Can the US and South Korea proceed on North Korea’s ‘desire’ for denuclearization alone?

Chung Eui Yong, head of South Korea’s special envoy, meeting North Korean leader Kim Jong Un and hand-delivering a letter from the South’s president. Image: Cheong Wa Dae

South Korea’s special envoy delegation returned from a visit to North Korea last week where they sought to make progress in relation to stagnating denuclearization discussions. Leading the envoy was Chung Eui Yong, head of the presidential National Security Office, who said at a press conference on September 6 that Kim Jong Un restated his personal desire for denuclearization, and that both Koreas should work with the United States to achieve this goal.  

According to Chung, Kim Jong Un is frustrated by the international community’s doubts that the North Korean leader is not willing to denuclearize. Jung also added that Kim Jong Un wishes to achieve denuclearization and normalize relations with the United States by the end of US President Donald Trump’s first term, which ends in 2021.

The North Korean media made similar announcements. Korean Central News Agency (KCNA) reported that Kim Jong Un has reaffirmed his vision for joint efforts with the North and South to make a nuclear-free Korean Peninsula a reality.

Soon after, Kim sent a personal letter to President Trump. The letter reportedly expressed his desire for a second summit between the two leaders. The request for direct dialogue as well as the lack of ICBMs on display during North Korea’s Founder’s parade on September 9 are considered positive steps. In contrast to the events of August, including US Secretary of State Mike Pompeo’s cancelled visit to Pyongyang, the recent developments in September can be viewed as a reset of sorts.

How negotiations with North Korea may unfold

With that said, more is needed before true progress can be claimed. The issue has been that concrete steps have not been outlined, such as declaring a list of nuclear facilities or an overall denuclearization roadmap.

The diplomacy with North Korea that has taken place from the beginning of the year has been built on the notion of North Korea’s denuclearization. However, the lack of details in how this can be achieved has led to the current impasse between Pyongyang and the international community. Without an earnest and open discussion of the details, the ‘desire’ for denuclearization will remain only an idea, and the possibility for progress will decline.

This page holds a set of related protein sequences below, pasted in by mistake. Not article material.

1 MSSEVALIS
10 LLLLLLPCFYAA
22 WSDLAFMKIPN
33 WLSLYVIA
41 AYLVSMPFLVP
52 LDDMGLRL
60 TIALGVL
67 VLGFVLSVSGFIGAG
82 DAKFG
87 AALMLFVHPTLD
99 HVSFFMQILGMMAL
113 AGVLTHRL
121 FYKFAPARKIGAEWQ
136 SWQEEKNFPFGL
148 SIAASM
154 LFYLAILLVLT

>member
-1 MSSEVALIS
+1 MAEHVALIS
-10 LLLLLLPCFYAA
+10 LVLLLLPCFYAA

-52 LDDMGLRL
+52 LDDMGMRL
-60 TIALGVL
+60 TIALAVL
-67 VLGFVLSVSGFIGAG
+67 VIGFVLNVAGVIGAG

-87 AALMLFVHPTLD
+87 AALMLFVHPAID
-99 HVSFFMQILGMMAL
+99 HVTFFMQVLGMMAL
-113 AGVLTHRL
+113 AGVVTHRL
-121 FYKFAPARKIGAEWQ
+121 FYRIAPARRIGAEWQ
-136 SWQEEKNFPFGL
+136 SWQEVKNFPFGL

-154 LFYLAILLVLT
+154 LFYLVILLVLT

Has there been a breakthrough we don’t know about yet?

Kim Jong Un reportedly vented his disappointment at the international community’s lack of recognition for North Korea’s steps of disabling the Punggye-ri missile testing site. According to the special envoy, the North Korean leader believes he has been sincere but the United States has added to its original requests. For instance, North Korea expected a declaration to end the Korean War but the United States has since demurred.

If the messages relayed back and forth to the US and North Korean leaders through South Korean representatives contain undisclosed progress in negotiation efforts, all the better. However, if the messages only focus on the concept of ‘denuclearization’ without any actual steps to achieve this, the situation will remain in its stagnant state.

The devil is in the denuclearization details

Unlike past diplomatic interactions with North Korea, the approach this time has been top-down. The approach was seen as the reason for the initial breakthrough. However, in order to realize the ultimate goal of North Korea’s denuclearization, difficult discussions to hash out the details are needed to give substance to the currently abstract notion of denuclearization. The next step in negotiation requires efforts from officials at all working levels.

Currently, negotiations are at a crossroads. To take the right path, we must accept the fact that it is necessary to focus our efforts on resolving the details required to achieve the goal, not the goal itself.

*The ideas expressed in this article are the writer’s own.

Translated by Nate Kerkhoff